As I’ve noted in these pages before, mine is not a subsistence garden. The growing season here is short, the high-altitude weather is extreme, the space is limited. The gardener, meanwhile, is easily distracted, typically unable or unwilling to devote the sort of effort that would a) yield an ample edible harvest, or b) preserve such bounty for later use.
The garden’s modest output doesn’t render us independent of the local grocery chain, but we enjoy a variety of homegrown produce during the growing season. We also enjoy the space itself. Walls and a sheltered location offer protection from the wind, and the plants growing within its periphery—fleshy, green, tender, well-watered—strike a vivid contrast from the tough, wiry, prickly, and drought-adapted flora that cover the ground for miles around. In a sense, the garden is just another built environment imposed on a mostly-wild landscape, yet the balance it strikes—between abundance and restriction, order and chaos, cultivated and native—is part of what makes it inviting, good for private contemplation or the company of company.
And since I don’t have extravagant expectations for productivity, whatever I harvest arrives in the kitchen already infused with an outsized sense of satisfaction. I’m weirdly smug about growing food (or herbs) without undue effort on my part—or perhaps I’m merely relieved: glad there’s something to show for the investment of time, money, and water.
The chives excel in this category. I planted a single bunch back when we were setting up the garden, probably in 2002. Other than picking them and pulling off the thatch of dead leaves in the spring, I haven’t had to do a thing to encourage them—in fact, I have to discourage them these days, by deadheading old blossoms to prevent the seeding of volunteers. Space is limited inside the garden’s walls, and I already have enough to do keeping the alpine strawberries confined to their allotted footprint.
The chives poke up in early spring, right when I most desperately need to see something green. There’s no messing around with the chartreuse of early tender leaves, either; the first little spears are hearty, deep, mature green. Flower buds soon follow: tapered finials that will burst open as round lavender poufs. Chives don’t mind getting snowed on, and they’re impervious to frost. The occasional mouse or chipmunk that finds its way into the garden isn’t interested in them, and I can’t think of a time I had to pick a bug off a chive.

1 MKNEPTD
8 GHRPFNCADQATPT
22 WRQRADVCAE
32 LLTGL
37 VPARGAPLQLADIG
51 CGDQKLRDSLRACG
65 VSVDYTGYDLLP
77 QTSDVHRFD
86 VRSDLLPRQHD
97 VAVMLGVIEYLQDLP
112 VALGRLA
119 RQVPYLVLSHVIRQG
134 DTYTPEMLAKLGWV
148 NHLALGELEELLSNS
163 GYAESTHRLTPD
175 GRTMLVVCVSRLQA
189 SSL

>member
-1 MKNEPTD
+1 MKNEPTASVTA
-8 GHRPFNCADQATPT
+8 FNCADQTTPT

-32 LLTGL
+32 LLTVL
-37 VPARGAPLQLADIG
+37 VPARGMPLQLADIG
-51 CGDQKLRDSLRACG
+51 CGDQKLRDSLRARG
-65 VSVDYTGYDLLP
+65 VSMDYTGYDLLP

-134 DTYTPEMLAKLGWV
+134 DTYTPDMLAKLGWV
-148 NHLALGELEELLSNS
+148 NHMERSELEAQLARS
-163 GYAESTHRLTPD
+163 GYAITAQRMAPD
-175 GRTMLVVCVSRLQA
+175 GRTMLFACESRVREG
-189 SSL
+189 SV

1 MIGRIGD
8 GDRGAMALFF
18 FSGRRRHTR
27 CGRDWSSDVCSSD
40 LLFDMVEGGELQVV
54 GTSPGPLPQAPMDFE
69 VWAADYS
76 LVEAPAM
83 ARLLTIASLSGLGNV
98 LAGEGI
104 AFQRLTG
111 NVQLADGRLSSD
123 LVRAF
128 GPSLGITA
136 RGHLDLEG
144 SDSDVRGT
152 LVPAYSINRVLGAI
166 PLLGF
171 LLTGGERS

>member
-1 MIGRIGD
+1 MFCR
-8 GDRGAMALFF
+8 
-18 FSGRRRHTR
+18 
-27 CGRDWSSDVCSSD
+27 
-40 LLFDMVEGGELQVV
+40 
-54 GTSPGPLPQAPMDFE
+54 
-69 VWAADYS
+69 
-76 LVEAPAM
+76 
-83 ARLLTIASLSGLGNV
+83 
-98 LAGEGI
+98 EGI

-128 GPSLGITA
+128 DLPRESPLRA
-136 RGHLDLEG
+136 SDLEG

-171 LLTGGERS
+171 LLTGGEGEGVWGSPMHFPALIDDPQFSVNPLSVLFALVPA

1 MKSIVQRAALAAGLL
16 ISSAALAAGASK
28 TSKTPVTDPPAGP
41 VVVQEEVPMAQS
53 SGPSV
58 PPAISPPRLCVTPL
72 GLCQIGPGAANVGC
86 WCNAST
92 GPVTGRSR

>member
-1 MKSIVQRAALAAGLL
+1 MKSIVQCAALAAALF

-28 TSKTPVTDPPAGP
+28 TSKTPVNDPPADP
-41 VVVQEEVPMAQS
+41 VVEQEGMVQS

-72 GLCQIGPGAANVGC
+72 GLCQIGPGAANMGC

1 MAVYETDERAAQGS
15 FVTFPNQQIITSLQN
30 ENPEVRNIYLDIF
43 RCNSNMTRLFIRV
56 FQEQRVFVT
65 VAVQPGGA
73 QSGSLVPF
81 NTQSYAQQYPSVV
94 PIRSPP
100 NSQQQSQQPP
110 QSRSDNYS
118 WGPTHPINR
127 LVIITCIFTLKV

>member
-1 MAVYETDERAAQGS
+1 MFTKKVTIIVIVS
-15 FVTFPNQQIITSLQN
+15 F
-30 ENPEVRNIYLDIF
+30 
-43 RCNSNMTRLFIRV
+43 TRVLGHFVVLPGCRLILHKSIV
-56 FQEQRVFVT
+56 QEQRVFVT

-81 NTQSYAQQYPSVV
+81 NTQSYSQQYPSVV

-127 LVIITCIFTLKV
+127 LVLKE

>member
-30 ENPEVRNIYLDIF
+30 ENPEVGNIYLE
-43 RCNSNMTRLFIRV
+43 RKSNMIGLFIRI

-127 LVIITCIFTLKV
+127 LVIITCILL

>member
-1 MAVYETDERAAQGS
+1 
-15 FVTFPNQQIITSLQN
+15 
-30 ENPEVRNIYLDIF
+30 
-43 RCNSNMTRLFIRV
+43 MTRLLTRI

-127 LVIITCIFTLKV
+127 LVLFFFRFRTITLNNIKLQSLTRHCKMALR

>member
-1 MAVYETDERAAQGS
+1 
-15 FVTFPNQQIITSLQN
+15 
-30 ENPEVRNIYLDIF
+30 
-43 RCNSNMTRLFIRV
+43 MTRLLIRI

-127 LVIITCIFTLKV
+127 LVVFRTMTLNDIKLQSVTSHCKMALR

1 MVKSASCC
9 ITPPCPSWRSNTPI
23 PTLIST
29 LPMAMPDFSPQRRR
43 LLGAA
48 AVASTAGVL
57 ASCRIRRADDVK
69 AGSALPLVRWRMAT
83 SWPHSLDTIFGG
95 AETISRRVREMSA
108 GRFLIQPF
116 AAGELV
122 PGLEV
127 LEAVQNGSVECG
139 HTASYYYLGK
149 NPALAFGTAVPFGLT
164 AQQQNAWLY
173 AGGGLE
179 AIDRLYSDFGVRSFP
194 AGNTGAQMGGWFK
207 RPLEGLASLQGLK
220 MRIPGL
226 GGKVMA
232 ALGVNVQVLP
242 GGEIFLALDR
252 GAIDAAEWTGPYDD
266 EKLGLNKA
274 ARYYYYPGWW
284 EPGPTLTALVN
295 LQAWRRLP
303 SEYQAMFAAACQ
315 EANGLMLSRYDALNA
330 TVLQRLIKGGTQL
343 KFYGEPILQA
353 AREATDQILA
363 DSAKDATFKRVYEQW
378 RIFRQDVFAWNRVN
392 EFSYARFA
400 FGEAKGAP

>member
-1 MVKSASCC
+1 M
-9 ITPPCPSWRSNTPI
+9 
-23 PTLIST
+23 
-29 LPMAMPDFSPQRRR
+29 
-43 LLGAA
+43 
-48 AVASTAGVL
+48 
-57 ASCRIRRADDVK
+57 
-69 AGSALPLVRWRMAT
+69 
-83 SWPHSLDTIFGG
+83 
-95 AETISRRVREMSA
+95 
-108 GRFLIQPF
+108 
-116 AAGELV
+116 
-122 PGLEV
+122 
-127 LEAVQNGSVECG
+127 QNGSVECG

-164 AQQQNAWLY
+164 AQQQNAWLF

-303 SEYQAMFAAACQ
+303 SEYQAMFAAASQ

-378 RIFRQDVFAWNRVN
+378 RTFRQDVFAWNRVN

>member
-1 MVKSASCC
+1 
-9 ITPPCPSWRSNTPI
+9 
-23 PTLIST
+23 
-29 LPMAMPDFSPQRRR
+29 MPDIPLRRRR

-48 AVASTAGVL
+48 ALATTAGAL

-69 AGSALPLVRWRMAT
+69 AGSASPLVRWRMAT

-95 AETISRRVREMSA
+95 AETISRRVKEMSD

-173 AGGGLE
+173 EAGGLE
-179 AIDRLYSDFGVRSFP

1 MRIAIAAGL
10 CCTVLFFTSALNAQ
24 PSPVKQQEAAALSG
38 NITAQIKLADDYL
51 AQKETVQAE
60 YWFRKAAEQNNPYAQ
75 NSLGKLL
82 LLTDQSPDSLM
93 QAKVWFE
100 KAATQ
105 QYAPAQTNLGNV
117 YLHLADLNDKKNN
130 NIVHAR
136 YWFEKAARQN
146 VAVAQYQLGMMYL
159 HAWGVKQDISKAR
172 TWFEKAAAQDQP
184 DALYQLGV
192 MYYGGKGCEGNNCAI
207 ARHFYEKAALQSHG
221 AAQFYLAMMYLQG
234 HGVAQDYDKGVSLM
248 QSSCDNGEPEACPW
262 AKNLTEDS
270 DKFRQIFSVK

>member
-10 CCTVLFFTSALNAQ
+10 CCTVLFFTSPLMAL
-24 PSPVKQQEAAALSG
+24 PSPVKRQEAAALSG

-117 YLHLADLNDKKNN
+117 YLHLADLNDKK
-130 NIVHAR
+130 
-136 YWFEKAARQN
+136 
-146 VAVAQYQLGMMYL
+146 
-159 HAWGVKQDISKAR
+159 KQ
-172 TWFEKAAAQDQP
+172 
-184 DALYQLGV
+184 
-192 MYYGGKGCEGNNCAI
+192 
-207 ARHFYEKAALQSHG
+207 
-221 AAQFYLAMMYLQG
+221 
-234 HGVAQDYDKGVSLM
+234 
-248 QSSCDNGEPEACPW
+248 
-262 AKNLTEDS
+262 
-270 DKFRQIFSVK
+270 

I always have more than I can use, not that I don’t try. For both color and flavor, I snip chives—either leaves or florets, or both—over salads (green, tuna, potato). I garnish soups, sautés, and dips, and have developed a special keenness for sprinkling them over sandwich fillings, where they confer a slight onion zing without the lingering halitosis. They’re a must with egg-based dishes, whether scrambles, quiches, tarts, or frittatas.
I even have a recipe for a beet and goat cheese dip, the success of which depends on chives—so much so that I don’t tend to make it in winter because I think it’s just so much better with “my” chives. I like to make it for guests because it’s simple, delicious (so long as you don’t have anything against beets or goat cheese), and in-your-face colorful. I don’t have any photos of the final product, but maybe that’s just as well. If you decide to make it, the outrageous fuchsia shade will be yours to discover.
As jotted down from whatever book or magazine I got it from, my copy of the recipe reads “Beet dip: goat cheese, sour cream, pureed beets, chive, thyme.” Since that’s perhaps not entirely helpful, here’s a more detailed version. You need to plan ahead for roasting the beets (for about an hour), but otherwise this comes together in a snap. I’ve never found the thyme to be particularly helpful to this dish and so leave it out, but if you like the flavor, by all means mince some up and toss it in. Quantities are rough; you can play with the ratio of cheese to beets, both to please your palate and adjust the color of the finished product.
Beet and Goat Cheese Dip
2 to 3 medium-sized beets, roasted until tender then cooled
8 oz. plain goat cheese
2 tablespoons sour cream OR Greek yogurt
2-3 tablespoons minced fresh chives
Chop the roasted beets in a food processor until fine/pureed. Add the goat cheese and blend until smooth, then stir in the sour cream or yogurt and chives. The cheese will most likely provide all the salt you need, but adjust to taste. Garnish with additional chives, or chive florets.
As we begin to contemplate interacting with people from outside our households, I urge you to give it a whirl. Just make sure you don’t leave out the fresh chives.